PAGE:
Another incredibly compelling work in this section, and in Relational Undercurrents as a whole, is Edgar Endress’s collaborative project with incarcerated Haitians (most of whom have never been informed of the grounds of their arrest, or also have been denied legal representation) and the Office of Human Rights in Haiti. Part social practice, part installation, “The Story of Institutions/La historia de las instituciones” displays small pieces of paper on which Haitian prisoners have written their stories and managed to deliver to the outer world via the hands of visitors, along with English and French translations (as most of the letters are in Creole) and rubber stamps. According to Endress, rubber stamps have a connotation of legitimacy in Haiti, especially in matters of bureaucracy and representation. In “The Story of Institutions,” Endress creates rubber stamps for each prisoner, giving them that sense of legitimacy in a system that otherwise views them as nonexistent and disposable.

Jeannette Ehlers,” Black Bullets” (2012), video still, 5:05 (image courtesy the artist)

Relational Undercurrents also has a component at the Sugar Hill Children’s Museum of Art & Storytelling. In a clever touch, each work there seems to have been hung at the level of a child’s height, besides those few pieces placed much higher, giving the viewer a feeling of looking at a sky. Miguel Luciano’s Amani Kites are displayed in the gallery this way, hung high from the ceiling, underneath a skylight at the museum, making the kites seem as if they are practically in flight, along with the children depicted on each one. Like Luciano’s kites, many of the works at Sugar Hill have a playful, performative element.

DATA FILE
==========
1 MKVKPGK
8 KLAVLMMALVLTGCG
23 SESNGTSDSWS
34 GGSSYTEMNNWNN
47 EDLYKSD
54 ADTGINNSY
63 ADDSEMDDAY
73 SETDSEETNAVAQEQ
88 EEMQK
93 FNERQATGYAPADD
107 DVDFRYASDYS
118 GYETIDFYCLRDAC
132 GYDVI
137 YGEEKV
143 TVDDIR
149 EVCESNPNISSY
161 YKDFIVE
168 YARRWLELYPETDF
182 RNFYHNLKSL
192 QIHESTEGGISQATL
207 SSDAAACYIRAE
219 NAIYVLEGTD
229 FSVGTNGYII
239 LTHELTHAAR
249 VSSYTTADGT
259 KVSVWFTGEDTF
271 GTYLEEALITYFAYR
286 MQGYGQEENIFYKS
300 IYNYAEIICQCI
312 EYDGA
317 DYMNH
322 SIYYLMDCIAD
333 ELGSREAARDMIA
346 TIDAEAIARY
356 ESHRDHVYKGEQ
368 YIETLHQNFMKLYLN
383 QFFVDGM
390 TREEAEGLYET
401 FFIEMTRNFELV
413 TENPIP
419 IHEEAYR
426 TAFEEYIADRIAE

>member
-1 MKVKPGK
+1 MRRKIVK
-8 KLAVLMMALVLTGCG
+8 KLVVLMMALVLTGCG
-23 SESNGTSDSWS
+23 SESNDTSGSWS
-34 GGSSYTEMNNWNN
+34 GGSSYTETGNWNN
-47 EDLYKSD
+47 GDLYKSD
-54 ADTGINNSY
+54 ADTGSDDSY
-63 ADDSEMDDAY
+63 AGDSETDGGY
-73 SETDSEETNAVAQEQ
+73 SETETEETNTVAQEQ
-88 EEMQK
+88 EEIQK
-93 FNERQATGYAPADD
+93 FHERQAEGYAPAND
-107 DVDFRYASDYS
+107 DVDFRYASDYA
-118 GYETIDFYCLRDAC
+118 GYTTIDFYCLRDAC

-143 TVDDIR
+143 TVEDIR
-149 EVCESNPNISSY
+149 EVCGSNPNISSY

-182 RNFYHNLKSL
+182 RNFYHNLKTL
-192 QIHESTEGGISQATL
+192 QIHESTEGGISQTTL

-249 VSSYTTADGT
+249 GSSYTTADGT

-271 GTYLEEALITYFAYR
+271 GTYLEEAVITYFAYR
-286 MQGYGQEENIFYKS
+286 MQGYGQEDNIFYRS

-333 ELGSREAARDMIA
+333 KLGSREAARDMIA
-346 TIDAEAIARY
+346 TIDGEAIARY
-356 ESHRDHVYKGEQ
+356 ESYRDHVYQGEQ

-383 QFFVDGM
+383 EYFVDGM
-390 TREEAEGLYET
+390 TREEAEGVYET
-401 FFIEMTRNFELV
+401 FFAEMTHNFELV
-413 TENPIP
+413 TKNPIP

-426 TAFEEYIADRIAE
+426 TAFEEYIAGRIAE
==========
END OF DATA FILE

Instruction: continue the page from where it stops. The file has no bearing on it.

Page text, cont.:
Unfortunately, the New York iteration of the exhibition does not have the same kind of dynamism it had at MOLAA. For example, whereas at MOLAA, Tony Capellan’s 2015 multi-media installation “Mar invadido” was wonderfully evocative, at the Wallach, it gets lost on the first floor behind ropes. Certain pieces are hard to identify, like one of the most compelling works in the exhibition: Jeannette Ehlers’s “Black Bullets” (2012), a video of figures walking down stairs but mirrored onto a landscape, seemingly disappearing into the abyss while ominous music plays in the background. Other works unfortunately lack enough space to express their overwhelming scale, or in some cases, their exacting intimacy, like Glenda León’s “Huella Cósmica/Cosmic Trace” (2008). While splitting the exhibition into two locations extends its visual reach, it unfortunately takes away from the overarching theme of unity within contemporary Caribbean art expressed in the catalogue. This exhibition is most striking when all the works are shown together, creating a cohesive, powerful statement.